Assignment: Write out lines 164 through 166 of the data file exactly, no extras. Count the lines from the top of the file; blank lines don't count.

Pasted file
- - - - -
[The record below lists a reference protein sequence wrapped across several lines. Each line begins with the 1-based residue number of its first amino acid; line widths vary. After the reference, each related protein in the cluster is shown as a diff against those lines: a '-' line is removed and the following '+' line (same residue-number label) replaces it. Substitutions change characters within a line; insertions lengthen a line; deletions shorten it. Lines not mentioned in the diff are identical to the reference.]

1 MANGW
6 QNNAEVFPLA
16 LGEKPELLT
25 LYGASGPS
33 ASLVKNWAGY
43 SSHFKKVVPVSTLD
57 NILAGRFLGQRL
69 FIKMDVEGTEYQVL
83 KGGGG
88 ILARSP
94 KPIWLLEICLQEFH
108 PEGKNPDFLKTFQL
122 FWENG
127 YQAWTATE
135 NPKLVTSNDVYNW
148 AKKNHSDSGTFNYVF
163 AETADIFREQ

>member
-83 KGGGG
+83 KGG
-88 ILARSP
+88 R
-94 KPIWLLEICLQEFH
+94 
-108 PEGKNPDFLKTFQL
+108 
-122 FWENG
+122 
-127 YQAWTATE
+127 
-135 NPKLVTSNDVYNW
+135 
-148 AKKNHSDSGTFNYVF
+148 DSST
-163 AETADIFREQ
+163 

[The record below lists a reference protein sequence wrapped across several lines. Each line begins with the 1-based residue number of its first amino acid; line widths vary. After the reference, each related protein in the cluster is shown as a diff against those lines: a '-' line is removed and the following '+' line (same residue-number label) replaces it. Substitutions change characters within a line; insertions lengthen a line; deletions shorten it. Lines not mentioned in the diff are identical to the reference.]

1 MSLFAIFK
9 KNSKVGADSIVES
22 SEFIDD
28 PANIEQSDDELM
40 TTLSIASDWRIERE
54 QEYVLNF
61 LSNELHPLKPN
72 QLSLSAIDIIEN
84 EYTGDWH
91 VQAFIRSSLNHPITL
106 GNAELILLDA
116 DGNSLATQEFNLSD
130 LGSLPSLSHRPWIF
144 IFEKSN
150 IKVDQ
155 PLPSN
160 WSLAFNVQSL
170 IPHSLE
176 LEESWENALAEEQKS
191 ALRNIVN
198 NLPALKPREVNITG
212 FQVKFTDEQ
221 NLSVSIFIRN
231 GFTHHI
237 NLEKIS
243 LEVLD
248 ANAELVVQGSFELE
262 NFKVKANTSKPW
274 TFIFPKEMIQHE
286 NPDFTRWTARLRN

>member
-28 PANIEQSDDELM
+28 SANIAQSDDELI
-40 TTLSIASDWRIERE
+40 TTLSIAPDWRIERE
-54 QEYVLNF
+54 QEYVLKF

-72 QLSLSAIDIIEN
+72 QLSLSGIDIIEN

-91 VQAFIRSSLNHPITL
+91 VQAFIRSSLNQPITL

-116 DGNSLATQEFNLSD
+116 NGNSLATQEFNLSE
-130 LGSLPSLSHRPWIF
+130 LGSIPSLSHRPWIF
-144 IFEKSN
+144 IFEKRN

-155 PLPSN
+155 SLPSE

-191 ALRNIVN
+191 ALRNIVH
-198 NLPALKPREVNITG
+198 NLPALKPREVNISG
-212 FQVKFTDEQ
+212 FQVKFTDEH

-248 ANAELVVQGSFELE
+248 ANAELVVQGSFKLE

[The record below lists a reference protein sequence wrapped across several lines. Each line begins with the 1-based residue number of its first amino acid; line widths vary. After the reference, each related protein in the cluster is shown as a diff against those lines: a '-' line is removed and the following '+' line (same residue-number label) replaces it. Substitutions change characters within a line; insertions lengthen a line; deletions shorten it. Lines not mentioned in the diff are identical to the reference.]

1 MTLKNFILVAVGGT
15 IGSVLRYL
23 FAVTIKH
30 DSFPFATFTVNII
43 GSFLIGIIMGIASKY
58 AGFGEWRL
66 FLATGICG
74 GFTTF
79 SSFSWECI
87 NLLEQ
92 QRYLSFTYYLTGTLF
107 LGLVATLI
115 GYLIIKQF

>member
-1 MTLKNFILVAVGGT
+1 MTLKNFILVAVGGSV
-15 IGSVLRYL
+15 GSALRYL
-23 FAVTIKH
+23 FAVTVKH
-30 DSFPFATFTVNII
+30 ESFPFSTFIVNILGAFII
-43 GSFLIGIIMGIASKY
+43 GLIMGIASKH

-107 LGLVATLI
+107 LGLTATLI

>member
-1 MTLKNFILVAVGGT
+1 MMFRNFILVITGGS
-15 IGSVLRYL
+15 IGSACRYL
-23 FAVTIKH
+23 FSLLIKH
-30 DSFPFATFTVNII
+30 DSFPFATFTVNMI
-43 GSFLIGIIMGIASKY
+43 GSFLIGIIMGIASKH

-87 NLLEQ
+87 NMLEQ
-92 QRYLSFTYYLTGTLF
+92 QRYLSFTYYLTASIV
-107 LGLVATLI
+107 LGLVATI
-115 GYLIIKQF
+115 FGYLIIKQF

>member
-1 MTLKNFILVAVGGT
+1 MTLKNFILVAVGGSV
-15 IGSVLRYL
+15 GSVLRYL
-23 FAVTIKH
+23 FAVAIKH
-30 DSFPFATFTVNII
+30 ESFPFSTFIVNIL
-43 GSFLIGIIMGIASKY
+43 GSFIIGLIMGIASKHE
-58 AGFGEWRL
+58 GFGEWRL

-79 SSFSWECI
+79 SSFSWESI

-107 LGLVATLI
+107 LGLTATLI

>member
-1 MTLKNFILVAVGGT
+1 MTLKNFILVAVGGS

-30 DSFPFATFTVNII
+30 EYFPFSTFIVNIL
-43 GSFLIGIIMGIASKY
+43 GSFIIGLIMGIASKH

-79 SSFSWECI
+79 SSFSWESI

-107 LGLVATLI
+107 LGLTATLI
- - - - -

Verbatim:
-43 GSFLIGIIMGIASKY
+43 GSFIIGLIMGIASKH

-79 SSFSWECI